The Work Is Ours: Nurturing and Sustaining Charism in Catholic Schools in the Lasallian Tradition

Peter J Ryan, Fordham University

Abstract

Catholic schools, at one time staffed almost entirely by vowed members of Religious Congregations, have been and currently are, experiencing a dramatic decrease in the numbers of religious men and women in the administration, faculties, and staffs of Catholic schools. For those schools sponsored by a Religious Community, preserving Catholic identity is associated with the issue of sustaining and nurturing the charism of the founding religious community. If the administration, faculty, and staff of schools sponsored by a religious congregation do not have a clear understanding and commitment to its educational charism, the school’s specific expression of that charism, may be jeopardized. Of particular interest in this Dissertation Project are the schools sponsored by the De La Salle Brothers Australia, New Zealand, Pakistan and Papua New Guinea Province (ANZPPNG).This Dissertation Project explores how administrators, faculty, staff, and students understand charism, their experiences of Lasallian charism and the ways in which the Lasallian charism can be nurtured and sustained in an educational community. This study explored the following three questions: 1. What is Lasallian Charism? 2. How is Lasallian charism experienced? 3. How can Lasallian schools nurture and sustain an authentic expression of the founding charism? The study discusses a theological foundation and a sociohistorical critique of the concept of “charism”, historical context and core elements of the Lasallian charism, and analyses of findings from focus groups conducted with faculty, staff, and students of three Lasallian high schools. A Method for Nurturing Lasallian Charism (MNLC) is offered as a guide for those communities wishing to evoke charism as a descriptive category.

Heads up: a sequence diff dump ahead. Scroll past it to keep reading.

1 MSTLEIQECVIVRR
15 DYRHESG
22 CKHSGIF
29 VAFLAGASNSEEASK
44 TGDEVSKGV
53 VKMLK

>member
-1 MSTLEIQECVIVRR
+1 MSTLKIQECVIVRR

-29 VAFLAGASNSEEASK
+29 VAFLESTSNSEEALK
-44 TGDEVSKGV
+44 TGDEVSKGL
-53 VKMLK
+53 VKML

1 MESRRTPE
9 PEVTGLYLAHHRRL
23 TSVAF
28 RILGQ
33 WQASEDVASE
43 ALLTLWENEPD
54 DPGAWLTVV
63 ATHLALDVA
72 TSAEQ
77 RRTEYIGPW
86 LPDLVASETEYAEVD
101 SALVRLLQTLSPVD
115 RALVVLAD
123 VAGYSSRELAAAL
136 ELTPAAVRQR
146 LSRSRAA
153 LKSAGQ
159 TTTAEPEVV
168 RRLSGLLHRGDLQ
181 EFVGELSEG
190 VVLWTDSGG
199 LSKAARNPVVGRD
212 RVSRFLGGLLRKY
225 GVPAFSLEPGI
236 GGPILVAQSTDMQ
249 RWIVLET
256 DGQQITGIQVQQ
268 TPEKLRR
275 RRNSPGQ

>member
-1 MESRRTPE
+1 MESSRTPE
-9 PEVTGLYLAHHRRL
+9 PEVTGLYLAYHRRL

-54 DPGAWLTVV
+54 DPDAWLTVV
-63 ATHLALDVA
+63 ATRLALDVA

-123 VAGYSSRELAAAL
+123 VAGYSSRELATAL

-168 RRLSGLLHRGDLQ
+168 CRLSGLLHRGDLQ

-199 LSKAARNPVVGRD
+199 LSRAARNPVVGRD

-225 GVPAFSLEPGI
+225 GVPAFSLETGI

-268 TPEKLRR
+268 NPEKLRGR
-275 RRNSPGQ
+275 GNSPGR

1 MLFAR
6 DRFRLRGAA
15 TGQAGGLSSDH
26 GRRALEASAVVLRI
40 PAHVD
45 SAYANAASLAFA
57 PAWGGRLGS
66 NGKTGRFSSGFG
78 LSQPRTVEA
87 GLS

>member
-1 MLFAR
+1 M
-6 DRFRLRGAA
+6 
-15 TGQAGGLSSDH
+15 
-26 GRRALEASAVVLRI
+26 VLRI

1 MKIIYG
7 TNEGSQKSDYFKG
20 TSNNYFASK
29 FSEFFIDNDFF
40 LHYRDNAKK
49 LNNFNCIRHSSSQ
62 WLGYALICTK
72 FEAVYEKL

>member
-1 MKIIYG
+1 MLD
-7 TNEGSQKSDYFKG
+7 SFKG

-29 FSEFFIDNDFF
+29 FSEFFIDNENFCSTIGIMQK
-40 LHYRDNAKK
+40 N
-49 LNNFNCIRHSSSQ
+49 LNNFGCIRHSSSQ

Subject Area

Spirituality|Theology|Education

Recommended Citation

Ryan, Peter J, "The Work Is Ours: Nurturing and Sustaining Charism in Catholic Schools in the Lasallian Tradition" (2019). ETD Collection for Fordham University. AAI27742283.
https://research.library.fordham.edu/dissertations/AAI27742283

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